Any Tooele County commuter can tell you state Route 36 is very busy.
In the morning and evening rush hour time, it seems like the question is not “Will there be an accident?” but “Where and when will today’s accident be?”
In last week’s story “High number of crashes on SR-36,” Utah Highway Patrol Lt. Cody McCoy said he didn’t have the exact number of crashes on SR-36 so far this year but “there have been a lot.”
Failing to yield, especially to those turning left, and distracted driving — think cell phones, texting, or plain just not paying attention — seem to be the major contributors to accidents, according to McCoy.
Nationally, five behaviors contribute to 94% of all crashes, according to the Utah Department of Transportation and the Department of Public Safety. They are: distracted driving, aggressive driving — which includes driving too fast, drowsy driving, impaired driving — including prescription drugs, and not wearing seat belts.
Earlier this year the two agencies announced a new safety campaign aimed at the little lies we tell ourselves to justify bad driving behavior; “It’s just one text,” “I can multi-task,” “I’m late for work so it’s O.K. to speed,” “I can get through the intersection before that car gets here,”or “I’m not too tired to drive.”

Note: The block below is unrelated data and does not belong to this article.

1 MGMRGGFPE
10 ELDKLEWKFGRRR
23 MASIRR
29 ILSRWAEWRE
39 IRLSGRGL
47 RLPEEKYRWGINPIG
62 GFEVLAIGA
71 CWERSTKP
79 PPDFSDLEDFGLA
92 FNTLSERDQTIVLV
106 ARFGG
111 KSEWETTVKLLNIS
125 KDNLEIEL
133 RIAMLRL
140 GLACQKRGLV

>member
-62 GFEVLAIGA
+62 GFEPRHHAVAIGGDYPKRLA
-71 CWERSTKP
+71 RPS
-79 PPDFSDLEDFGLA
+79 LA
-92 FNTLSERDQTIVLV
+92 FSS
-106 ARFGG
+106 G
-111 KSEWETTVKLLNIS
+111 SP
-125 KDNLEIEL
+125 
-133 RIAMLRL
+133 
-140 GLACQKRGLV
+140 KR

We need to stop lying to ourselves and justifying our bad behaviors. Likewise, we should be careful of over confidence.
We all want to get where we need to go, both safely and on time. Few people would argue that our roads are not busy and we need wider roads, more roads, new routes, or alternate forms of transportation.
The investment in infrastructure would hopefully bring lower accidents. It’s mathematics, less vehicles on a road, less accidents.
I can’t build a road by myself, although my tax bill at times makes me think I am. But I, and you, can drive a little safer. Make a conscious effort to slow down, follow the rules of the road, maybe even be kind to fellow drivers.
By making an effort, we can reduce the number of accidents and increase the efficiency of our roads. If we don’t have to stop for what feels like a daily accident, we’ll get where we want to go and on time.
A few years ago I commuted to work everyday to an office near the University of Utah campus. At times I had 7 a.m. meetings once a week. When it was snowing I would get up and leave two hours early for the usual 40 minute drive. I never knew what the roads would be like, but trudging along at 30 mph instead of 60 mph, I could get where I needed to go, on time. I also didn’t have to get all worked up watching the minutes pass away on the clock.
One snowy morning my boss looked out at the meeting room and saw just a handful of us there.
“Why is it that on a snowy morning the first people here are always the ones that have to travel the farthest?” he asked rhetorically.
Let’s change our habits and drive safer so next year Lt. McCoy can say we’ve had fewer accidents.